Is . . . ?
Not the solid wall we often imagine it to be. The one we fear brushing up against.
It’s not the sort of stoic, finite, dead space of a concrete block we try so deftly to avoid slamming into.
Silence, instead, is a living thing.
“I’ve begun to realize that you can listen to silence and learn from it. It has a quality and a dimension all its own.”
– Chaim Potok, The Chosen
It is not static or absolute or final.
Silence is organic; it seeks. It connects.
Silence has fibers and fingers and nerve endings. To be held by silence can be an extremely, powerfully intimate experience.
In a world so devoid of intimate touch, it can also be overwhelming.
For so many of us, to be touched in love can actually be a frightening thing, a beautiful, vulnerable disarming thing. Maybe that’s why we are so quick to try and stub out the silence, suffocate it, kill it off with the relentless empty words and the media feeds and the rush and the noise.
Because we don’t understand silence we fear him, and because we fear him we don’t allow space for all he has to teach us. We don’t want to get too close.
“We live in an age of incessancy, under the banner of the already heard and forgotten.”
– George Prochnik, In Pursuit of Silence
We think we know the sound of silence and what his singular message is – and we don’t have time to hear it – so we don’t let him nestle in. It takes a different kind of skill or maybe better said it takes an ancient, deeply-embedded-but-long-forgotten kind of knowing, to engage with silence and be able to understand his many messages.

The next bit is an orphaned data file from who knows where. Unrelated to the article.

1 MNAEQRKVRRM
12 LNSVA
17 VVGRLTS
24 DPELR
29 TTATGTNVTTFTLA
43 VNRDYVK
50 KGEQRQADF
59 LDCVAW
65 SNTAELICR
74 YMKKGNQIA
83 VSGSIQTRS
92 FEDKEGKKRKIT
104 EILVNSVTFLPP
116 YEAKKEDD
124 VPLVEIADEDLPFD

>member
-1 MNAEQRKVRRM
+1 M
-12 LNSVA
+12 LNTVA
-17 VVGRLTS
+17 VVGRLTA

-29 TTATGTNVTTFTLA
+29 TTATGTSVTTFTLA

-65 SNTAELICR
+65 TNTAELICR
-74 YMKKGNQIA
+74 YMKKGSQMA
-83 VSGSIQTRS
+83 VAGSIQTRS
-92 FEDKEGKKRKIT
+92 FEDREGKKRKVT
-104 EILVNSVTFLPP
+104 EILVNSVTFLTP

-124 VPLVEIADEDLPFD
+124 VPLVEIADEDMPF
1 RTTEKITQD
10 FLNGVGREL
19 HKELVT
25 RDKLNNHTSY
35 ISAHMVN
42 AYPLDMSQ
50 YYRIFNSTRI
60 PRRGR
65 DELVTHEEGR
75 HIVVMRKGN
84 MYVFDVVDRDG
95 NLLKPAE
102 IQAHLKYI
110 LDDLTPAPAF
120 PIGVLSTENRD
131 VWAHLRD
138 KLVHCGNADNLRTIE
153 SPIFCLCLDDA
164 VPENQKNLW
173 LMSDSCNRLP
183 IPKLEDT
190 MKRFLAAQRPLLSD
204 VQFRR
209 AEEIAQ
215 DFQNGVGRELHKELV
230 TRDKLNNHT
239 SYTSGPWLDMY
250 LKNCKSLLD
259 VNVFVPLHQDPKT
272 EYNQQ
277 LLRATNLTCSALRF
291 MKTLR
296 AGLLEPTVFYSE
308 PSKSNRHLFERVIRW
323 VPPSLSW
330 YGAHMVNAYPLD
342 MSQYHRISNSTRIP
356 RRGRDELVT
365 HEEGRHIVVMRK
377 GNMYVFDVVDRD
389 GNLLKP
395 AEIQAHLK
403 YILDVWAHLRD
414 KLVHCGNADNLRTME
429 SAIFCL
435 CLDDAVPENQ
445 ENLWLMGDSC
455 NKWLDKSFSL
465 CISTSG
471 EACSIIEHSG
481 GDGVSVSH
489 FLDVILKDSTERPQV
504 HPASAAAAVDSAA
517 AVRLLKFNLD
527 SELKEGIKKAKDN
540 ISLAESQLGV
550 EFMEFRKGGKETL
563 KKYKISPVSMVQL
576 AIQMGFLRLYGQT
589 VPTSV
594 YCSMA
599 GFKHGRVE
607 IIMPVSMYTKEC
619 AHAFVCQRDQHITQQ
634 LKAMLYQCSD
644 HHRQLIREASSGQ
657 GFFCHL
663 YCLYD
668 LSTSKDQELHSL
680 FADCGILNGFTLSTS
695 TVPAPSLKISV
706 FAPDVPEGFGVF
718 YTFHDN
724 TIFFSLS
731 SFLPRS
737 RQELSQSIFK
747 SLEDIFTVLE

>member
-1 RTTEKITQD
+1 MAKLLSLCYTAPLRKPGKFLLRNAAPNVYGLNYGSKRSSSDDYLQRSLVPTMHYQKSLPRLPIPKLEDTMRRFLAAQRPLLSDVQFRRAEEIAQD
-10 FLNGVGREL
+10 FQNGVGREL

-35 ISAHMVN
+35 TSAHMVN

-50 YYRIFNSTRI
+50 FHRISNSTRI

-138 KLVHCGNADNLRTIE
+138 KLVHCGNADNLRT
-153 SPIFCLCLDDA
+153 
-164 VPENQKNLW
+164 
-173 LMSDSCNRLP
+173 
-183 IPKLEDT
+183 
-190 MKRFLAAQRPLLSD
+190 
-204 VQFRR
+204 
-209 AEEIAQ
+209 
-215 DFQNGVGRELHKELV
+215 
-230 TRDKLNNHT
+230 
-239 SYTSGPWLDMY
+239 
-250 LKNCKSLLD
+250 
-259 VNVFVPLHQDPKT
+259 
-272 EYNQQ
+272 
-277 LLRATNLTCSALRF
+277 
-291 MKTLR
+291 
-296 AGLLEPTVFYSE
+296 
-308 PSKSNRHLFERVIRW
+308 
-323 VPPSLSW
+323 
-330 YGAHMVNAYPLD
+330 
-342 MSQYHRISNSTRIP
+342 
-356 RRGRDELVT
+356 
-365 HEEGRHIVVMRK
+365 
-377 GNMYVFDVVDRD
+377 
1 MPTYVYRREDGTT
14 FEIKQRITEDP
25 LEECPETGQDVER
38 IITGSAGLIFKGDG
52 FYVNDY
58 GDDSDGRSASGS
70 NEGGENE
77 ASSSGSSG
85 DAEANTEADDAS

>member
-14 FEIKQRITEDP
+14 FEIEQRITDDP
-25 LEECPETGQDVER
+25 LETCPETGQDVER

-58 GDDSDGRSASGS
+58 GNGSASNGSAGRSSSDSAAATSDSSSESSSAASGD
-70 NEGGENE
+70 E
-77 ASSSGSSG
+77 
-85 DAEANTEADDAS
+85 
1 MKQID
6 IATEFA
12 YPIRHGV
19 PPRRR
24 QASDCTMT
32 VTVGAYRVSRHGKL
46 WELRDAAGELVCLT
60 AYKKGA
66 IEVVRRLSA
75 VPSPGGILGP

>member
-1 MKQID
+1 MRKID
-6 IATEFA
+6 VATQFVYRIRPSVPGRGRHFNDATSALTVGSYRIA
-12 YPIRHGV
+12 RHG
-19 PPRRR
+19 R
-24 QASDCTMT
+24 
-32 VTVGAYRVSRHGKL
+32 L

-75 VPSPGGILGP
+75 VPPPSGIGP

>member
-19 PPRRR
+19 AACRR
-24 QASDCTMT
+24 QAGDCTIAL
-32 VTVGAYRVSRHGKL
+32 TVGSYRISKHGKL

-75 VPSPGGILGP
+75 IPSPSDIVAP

There is, after all, the silence of reverence.
The silence of everything we don’t know how to say.
The silence of awe.
The silence of holding and of letting go.
The silence of resistance.
The silence of untruth.
The silence of the Only Truth.
The silence of uncertainty.
The silence of fear. Of patience. Of impatience.
Of still learning. Of knowing.
Of not there yet.
The silence of almost.
The silence of done.
Silence speaks, it moves, it is a language and a sense all its own. It has to be practiced and learned to be deeply understood.
It’s so tempting to reach for the noise of this world as a distraction or a mask or an addiction or an avoidance of ourselves. As a way to avoid that cold, hard brick wall we imagine silence to be.
There is sacred wisdom, though, in not just being quiet but being with the quiet. Opening ourselves to a relationship with silence allows us to understand, intuitively understand, all the things that cannot be said or exchanged with noise.
And there are so many, many of these things.
If we could humble ourselves and bow into his touch, we’d stop killing silence and let ourselves be held by him.
~ ~ ~
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